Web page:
In our current time, where self-help books abound, a book about suffering can be a breath of fresh air. “Really?” you might ask. “How can a book about suffering be refreshing?” At some point in life, you will go through some sort of suffering. It is in these moments that self-help mantras will fall flat. Why is this? Self-help philosophy is grounded on your ability to get your self out of your suffering. It totally disregards the fact that what is out of your control is under the control of a sovereign King and Savior. In his book, Suffering: Gospel Hope When Life Doesn’t Make Sense, Paul Tripp brings the gospel to bear on the experience of suffering in this fallen world.
Here are three reasons why I would recommend this book:
1.) Personal Experience
Tripp does not write from an uninformed view of suffering. He begins the book by giving the reader an insight into his own suffering experience, which then is sprinkled throughout the rest of the book. Tripp not only draws from his own personal struggles with suffering, but from others who he has encountered through his longtime experience as a pastor and counselor. It is with these close experiences of suffering that allows him to speak vulnerably, honestly, and sympathetically about the reality of suffering in a fallen world.
2.) Good Questions
I was struck by the amount of questions that Tripp poses throughout this book. Whether it be in the form of formal questions at the end of each chapter, questions from a point he is trying to make at the end of a paragraph, or false questions that arise during suffering that you or the devil might ask, he shows that our questions help expose our hearts – our fears, our anger, our presuppositions, etc.
For example, Tripp gives an anecdote of one man who had a bright future ahead of him when suddenly he had to quit his promising job due to chronic fatigue. He began to withdraw and was left to himself, talking to himself in the midst of the darkness that surrounded him. The conversations he was having with himself turned dark and theological. Rather than letting the Bible speak into his darkness, the man let his circumstance redefine his view of God. Some of the questions sounded like “How could a loving God let this happen? Where were all God’s promises? Why were other people being blessed but I was being cursed? Why didn’t God use his power to help me? Why was God punishing me? Why had God turned his back on me (pg. 89-90)?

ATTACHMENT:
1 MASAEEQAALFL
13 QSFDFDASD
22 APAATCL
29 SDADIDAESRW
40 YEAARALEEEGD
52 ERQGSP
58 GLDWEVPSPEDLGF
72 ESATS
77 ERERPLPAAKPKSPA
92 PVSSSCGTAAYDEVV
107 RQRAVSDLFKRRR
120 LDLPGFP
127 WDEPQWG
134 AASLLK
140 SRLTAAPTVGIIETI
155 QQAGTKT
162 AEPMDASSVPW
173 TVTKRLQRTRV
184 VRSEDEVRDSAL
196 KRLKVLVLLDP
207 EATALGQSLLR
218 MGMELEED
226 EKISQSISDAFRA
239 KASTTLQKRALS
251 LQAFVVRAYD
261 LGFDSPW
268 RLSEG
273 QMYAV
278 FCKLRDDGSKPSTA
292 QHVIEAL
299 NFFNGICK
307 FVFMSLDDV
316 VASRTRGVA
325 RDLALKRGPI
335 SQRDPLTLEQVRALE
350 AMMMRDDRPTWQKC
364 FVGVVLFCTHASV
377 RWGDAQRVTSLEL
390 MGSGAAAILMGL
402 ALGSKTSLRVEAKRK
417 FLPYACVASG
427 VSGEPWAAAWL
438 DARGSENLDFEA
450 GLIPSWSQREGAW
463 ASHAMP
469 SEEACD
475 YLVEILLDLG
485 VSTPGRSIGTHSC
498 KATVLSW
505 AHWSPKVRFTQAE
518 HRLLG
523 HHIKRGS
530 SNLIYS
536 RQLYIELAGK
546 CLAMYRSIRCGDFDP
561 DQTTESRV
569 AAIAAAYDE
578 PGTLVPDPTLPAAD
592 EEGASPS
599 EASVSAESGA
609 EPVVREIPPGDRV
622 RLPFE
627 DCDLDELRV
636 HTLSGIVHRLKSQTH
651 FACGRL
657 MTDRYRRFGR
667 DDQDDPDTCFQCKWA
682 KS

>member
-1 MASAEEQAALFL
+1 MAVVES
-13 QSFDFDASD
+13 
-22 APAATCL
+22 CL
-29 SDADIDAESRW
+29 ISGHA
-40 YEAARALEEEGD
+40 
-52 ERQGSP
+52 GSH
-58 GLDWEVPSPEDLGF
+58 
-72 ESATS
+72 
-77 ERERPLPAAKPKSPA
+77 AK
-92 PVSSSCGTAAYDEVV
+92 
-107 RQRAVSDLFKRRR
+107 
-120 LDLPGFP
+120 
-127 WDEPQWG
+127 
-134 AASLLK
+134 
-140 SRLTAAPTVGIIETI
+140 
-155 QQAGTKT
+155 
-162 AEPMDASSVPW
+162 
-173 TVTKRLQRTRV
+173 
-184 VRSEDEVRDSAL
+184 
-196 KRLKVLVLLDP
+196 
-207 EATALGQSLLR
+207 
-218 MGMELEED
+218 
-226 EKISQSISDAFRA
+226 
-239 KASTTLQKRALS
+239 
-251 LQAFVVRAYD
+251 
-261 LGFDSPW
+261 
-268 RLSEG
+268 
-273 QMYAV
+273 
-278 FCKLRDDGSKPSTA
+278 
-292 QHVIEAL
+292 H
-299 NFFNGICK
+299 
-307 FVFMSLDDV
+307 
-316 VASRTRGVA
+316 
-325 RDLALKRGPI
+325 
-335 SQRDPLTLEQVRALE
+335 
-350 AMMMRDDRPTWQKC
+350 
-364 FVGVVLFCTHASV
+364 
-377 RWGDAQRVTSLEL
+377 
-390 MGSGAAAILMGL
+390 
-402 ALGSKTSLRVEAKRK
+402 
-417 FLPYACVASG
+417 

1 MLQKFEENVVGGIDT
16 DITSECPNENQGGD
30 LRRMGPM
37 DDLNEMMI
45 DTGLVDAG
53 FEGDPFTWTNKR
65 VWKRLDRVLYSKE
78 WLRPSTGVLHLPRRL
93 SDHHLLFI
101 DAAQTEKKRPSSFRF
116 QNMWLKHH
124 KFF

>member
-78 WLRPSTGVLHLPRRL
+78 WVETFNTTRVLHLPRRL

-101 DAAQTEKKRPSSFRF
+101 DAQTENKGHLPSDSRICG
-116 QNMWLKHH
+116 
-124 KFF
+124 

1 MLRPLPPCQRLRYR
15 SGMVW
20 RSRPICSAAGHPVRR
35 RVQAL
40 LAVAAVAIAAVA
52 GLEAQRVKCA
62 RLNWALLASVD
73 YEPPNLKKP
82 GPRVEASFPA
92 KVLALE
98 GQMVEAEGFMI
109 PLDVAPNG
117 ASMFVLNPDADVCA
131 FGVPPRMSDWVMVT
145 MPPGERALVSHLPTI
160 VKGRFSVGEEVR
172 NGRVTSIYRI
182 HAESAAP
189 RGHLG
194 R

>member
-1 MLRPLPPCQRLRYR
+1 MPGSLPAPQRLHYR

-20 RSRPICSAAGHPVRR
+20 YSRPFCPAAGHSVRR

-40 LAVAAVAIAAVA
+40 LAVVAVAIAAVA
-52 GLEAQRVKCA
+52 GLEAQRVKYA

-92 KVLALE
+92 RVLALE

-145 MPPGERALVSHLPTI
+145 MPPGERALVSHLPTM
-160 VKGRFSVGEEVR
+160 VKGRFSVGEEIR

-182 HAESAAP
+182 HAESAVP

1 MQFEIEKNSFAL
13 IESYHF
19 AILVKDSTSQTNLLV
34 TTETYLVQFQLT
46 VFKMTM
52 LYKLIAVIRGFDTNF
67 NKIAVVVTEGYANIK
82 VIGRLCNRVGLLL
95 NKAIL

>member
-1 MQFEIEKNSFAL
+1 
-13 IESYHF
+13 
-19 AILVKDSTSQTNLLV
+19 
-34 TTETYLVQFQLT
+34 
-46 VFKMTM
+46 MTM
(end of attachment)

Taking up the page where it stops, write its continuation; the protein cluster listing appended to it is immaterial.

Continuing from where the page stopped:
When suffering comes your theology plays a major role. Tripp comments, “as I talked to my depressed and discouraged friend, he described a God I didn’t know, a God who was vastly different in character, presence, and power from the God the Bible reveals…But it is important to observe that my friend was seemingly unaware and unafraid of the radical shift that suffering had initiated in his theology (p.93).” Tripp then pivots to asking the reader questions about their theology amidst suffering: “What has my suffering done to my theology? What has it done to the way I view God and his promises, and his power? Do I still believe that God is the definition of what is loving, good, wise, and true (p. 93)?” Good hard questions such as these help poke at blindspots that can develop due to the dark clouds that overshadow us in our suffering. The result is enlightenment leading to repentance and healing.
Suffering never warns us when it’s going to hit. Suffering is not like a vacation where you have weeks or months to plan or prepare for what you are about to experience. It hits suddenly. The suddenness of suffering can be confusing and hard to navigate once you are in it. Tripp invests himself in this book with other sufferers by examining both the “traps of temptations that greet every sufferer, and comforts of grace available for everyone who groans in pain of loss, sickness, betrayal, and disappointment; and because the traps you fall into or the comforts you embrace will determine how you suffer” (p. 55). Tripp helps provide the awareness we need, in the dangers that blind and the comforts that God provides.
Due to living in a fallen world, we will all experience suffering at some point and at some level during our time here on earth. This book will serve all Christians well in viewing ourselves, others, the world, and God rightly in the midst of suffering.
Editors Note: Suffering: Gospel Hope When Life Doesn’t Make Sense can be bought here.